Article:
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O has been riding a too-small bike, with training wheels, for probably too long.
Thing is: we are big proponents of child-led learning. If Owen shows interest in something, Jeff and I will run with it. He is into space? We’ll explore books and movies and museums and play activities that are related to space.
Partly because it matches the way Jeff and I are: we geek out on something new and learn a ton about it, then move on to the next thing.
But also because we want Owen to develop his own love for things organically, without any real forcing from us, too.
Because Owen hasn’t really been INTO his bike very much – more interested in his scooter and sports and other activities – we haven’t spent any time
pushing encouraging him to get rid of his training wheels.
Two weeks ago, though, he was at a friend’s house who wanted to ride bikes, and his only option to ride was one without training wheels. He did not participate.
And though it didn’t seem to outwardly bother him, Jeff and I were kind of bothered by it. Because, really, we just want our kid to be confident enough to have a CHOICE in whether or not he wants to participate in an activity.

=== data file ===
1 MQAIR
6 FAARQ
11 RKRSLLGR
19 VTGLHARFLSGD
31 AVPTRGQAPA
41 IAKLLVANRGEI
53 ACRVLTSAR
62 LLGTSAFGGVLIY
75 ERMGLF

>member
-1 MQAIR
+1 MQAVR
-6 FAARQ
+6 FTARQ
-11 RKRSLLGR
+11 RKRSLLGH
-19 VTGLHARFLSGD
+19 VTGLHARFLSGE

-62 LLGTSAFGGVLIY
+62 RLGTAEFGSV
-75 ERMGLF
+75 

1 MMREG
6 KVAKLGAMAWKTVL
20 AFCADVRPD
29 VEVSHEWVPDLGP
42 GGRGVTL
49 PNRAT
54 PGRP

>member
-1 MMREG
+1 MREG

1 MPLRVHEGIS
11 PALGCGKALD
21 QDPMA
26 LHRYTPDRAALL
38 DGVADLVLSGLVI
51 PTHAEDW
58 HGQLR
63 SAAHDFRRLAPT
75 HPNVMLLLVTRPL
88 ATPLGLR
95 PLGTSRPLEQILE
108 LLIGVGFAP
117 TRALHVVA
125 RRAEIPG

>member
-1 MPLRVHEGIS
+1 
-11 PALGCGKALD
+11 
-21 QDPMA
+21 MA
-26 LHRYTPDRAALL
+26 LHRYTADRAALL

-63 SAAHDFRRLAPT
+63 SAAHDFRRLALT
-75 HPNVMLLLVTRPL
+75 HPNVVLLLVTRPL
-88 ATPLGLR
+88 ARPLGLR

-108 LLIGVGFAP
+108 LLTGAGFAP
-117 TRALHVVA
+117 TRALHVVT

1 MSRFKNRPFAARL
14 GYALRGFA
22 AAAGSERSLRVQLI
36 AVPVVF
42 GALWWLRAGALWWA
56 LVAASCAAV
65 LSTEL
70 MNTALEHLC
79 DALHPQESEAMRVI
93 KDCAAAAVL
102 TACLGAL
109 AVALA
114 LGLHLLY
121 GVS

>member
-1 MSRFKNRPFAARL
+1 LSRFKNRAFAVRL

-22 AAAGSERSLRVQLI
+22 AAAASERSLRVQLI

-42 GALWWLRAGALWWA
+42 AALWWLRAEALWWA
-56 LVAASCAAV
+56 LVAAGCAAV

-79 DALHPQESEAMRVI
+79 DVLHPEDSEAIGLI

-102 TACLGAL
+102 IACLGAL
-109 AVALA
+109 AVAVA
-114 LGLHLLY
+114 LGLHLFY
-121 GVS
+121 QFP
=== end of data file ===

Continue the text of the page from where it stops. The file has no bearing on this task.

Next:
So this weekend, we took his training wheels off his bike, even though he didn’t seem to be excited about the whole ordeal.
But check this out. Within minutes, he was zooming around our yard; down the driveway down the (two) stairs into the backyard. He had no issues with stopping and starting, and he mastered turning within the half hour. Even better, he spent most of Saturday AND Sunday riding his bike, and within minutes of waking up this morning, he asked if he could ride his bike.
And I am so glad Jeff and I made the decision to take the training wheels off his bike, even though he wasn’t the driving force behind it.
Have you ever made a decision for your child that wasn’t child-driven? How did it turn out?